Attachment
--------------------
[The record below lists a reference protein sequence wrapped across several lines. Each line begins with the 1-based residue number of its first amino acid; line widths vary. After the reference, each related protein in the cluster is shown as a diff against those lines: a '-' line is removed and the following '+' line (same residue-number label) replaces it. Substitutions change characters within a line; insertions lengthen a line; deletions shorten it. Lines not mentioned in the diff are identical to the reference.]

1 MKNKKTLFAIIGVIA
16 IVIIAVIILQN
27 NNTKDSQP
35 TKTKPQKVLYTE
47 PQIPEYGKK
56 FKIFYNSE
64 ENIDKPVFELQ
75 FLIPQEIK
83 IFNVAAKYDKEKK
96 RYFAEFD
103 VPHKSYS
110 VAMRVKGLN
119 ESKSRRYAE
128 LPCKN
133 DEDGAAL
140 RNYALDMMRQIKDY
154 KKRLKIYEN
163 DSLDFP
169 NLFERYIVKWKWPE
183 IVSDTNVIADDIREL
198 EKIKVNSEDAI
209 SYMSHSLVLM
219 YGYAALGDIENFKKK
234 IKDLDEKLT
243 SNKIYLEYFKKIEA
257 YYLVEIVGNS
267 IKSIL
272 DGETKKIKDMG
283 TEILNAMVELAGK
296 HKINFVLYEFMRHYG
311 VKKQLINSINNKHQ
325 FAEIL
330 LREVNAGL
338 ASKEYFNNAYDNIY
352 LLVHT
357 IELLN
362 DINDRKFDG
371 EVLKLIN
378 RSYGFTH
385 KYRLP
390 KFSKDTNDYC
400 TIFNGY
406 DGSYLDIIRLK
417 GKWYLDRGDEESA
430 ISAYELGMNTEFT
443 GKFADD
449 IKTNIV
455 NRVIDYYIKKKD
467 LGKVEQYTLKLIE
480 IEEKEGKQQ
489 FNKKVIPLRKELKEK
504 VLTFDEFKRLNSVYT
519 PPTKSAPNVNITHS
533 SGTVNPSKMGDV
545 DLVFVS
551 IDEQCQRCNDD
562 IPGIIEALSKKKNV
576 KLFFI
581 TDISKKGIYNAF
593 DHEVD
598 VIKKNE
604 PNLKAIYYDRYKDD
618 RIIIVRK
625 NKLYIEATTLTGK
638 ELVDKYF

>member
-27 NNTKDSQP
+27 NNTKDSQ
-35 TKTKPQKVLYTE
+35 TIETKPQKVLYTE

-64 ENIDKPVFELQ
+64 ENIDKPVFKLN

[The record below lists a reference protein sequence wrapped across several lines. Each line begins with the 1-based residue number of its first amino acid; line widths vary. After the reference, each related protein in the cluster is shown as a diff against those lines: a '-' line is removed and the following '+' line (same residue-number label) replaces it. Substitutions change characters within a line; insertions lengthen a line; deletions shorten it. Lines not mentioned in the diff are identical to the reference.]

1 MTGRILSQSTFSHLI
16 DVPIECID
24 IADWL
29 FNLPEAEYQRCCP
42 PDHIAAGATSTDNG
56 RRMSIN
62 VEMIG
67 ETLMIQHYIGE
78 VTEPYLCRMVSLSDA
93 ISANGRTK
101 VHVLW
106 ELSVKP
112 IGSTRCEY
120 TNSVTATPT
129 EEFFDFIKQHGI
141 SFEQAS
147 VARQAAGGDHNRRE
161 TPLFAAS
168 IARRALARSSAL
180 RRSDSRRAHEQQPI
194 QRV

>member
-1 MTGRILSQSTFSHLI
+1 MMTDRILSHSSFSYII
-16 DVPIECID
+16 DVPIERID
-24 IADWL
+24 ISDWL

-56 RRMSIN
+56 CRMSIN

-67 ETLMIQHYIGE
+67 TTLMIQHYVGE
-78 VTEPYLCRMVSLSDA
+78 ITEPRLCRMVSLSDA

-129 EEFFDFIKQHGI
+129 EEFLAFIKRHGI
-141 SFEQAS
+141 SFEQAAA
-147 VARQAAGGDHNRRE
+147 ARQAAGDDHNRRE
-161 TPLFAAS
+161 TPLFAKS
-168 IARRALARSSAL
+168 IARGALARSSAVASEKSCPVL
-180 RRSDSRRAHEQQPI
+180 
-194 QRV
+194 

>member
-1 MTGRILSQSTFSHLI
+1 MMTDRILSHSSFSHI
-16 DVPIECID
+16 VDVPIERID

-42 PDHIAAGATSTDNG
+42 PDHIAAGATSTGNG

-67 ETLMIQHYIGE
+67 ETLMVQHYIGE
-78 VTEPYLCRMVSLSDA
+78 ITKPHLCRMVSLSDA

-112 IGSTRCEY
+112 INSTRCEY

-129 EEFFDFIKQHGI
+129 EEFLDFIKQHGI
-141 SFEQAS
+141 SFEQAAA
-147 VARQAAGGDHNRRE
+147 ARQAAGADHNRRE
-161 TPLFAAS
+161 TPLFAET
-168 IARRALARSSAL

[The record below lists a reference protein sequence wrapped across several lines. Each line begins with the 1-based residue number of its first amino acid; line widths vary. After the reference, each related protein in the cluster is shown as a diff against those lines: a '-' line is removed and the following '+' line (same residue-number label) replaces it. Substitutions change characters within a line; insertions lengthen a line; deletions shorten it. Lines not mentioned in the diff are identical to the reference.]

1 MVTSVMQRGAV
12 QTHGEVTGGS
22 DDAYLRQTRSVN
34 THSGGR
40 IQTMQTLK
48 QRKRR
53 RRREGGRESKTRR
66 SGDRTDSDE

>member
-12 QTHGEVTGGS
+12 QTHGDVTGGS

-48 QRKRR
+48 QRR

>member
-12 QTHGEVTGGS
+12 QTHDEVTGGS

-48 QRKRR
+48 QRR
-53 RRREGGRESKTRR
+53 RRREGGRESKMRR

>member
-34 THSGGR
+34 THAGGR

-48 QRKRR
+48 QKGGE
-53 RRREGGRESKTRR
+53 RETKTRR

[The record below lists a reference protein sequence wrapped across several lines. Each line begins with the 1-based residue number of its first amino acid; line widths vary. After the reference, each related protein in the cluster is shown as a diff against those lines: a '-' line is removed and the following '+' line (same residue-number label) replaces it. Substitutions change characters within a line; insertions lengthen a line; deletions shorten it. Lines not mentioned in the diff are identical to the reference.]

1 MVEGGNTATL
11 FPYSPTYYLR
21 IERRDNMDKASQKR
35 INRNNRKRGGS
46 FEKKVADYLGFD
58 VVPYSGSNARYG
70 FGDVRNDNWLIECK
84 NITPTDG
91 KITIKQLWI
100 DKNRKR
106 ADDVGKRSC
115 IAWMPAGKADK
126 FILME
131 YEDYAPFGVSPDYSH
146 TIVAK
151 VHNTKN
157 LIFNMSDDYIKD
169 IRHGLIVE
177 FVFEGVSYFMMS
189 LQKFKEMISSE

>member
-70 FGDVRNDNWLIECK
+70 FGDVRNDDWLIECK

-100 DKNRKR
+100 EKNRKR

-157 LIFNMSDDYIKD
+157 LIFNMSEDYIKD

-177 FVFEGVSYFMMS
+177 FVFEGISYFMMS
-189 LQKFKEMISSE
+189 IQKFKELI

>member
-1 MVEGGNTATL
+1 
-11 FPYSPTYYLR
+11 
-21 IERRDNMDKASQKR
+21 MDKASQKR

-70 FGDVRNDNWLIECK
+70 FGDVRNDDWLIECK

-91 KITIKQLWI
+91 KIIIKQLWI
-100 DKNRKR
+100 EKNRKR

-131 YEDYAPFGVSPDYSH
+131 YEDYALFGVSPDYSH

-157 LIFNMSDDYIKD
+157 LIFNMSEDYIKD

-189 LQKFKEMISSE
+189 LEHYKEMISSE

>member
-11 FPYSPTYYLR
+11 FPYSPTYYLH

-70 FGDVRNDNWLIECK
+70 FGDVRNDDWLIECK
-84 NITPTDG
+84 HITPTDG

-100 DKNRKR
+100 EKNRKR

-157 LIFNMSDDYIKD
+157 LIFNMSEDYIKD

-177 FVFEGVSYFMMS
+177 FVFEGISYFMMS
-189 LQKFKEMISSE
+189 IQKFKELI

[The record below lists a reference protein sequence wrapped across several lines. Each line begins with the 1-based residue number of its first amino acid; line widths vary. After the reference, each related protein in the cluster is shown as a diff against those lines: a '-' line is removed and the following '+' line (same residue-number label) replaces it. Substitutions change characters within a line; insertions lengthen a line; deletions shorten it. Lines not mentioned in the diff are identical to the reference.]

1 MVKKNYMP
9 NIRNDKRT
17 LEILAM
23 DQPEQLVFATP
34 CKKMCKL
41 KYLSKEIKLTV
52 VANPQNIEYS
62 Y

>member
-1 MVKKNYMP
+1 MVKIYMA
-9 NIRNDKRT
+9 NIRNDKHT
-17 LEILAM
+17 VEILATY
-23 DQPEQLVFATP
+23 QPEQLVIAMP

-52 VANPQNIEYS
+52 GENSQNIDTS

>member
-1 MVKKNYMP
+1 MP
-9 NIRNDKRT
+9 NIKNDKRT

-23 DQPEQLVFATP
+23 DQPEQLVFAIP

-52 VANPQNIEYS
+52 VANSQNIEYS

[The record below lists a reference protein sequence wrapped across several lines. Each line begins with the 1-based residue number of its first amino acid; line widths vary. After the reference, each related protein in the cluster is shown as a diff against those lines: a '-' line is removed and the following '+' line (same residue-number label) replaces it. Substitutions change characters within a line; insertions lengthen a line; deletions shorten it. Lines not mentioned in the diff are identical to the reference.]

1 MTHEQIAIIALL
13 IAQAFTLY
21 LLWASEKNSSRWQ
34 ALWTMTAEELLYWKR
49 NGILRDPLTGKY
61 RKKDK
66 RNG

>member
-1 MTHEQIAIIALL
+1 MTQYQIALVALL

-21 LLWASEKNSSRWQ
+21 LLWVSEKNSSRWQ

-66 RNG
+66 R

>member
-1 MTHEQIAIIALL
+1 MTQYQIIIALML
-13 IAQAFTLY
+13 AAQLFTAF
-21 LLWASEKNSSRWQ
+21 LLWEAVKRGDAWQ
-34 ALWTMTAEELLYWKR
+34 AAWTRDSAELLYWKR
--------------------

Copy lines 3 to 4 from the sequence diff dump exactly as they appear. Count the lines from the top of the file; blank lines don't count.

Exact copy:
16 IVIIAVIILQN
27 NNTKDSQP